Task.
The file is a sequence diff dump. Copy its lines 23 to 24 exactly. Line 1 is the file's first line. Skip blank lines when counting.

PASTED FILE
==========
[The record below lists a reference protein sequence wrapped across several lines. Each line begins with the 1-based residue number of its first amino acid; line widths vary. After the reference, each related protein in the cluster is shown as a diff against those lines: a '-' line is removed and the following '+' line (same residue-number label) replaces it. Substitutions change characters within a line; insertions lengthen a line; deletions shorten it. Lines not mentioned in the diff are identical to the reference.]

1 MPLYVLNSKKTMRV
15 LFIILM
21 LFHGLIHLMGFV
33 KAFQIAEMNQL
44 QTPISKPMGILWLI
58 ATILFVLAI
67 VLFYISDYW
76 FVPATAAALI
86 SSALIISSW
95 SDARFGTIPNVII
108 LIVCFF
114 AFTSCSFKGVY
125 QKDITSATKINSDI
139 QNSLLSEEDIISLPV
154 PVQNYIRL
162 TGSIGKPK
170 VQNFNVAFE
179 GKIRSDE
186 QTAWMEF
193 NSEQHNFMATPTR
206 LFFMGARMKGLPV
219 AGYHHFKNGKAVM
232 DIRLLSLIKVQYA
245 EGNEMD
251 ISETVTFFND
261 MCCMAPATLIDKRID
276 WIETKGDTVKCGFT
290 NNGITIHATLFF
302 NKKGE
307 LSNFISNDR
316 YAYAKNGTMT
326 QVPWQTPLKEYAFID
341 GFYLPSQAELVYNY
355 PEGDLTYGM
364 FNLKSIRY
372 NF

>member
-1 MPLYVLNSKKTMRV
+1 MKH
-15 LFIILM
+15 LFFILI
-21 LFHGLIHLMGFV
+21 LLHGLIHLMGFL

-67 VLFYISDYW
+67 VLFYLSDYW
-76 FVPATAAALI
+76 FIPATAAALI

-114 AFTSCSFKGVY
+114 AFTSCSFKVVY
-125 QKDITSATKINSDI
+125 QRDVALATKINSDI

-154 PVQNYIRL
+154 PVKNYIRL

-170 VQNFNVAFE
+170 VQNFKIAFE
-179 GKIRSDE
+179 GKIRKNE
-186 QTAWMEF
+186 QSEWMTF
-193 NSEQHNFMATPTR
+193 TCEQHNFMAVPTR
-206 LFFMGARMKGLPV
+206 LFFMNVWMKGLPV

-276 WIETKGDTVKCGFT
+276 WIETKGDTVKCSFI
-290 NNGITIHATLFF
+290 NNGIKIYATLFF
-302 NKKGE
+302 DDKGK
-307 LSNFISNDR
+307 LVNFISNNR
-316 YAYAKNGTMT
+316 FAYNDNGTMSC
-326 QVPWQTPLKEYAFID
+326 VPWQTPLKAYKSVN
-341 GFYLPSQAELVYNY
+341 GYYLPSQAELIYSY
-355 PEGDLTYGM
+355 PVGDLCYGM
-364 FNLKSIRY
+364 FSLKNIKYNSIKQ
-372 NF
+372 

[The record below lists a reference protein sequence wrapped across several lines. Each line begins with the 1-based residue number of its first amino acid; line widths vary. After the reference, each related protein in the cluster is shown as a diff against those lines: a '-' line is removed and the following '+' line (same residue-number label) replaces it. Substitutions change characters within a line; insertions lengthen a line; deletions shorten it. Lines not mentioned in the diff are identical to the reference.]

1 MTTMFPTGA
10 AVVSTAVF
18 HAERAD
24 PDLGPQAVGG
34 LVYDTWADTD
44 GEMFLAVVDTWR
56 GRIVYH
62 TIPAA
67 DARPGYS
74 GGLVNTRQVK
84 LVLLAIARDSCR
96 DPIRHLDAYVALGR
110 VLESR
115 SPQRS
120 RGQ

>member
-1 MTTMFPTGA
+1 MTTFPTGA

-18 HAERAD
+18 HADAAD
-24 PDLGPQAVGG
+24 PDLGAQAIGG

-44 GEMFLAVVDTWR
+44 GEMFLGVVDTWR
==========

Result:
219 AGYHHFKNGKAVM
232 DIRLLSLIKVQYA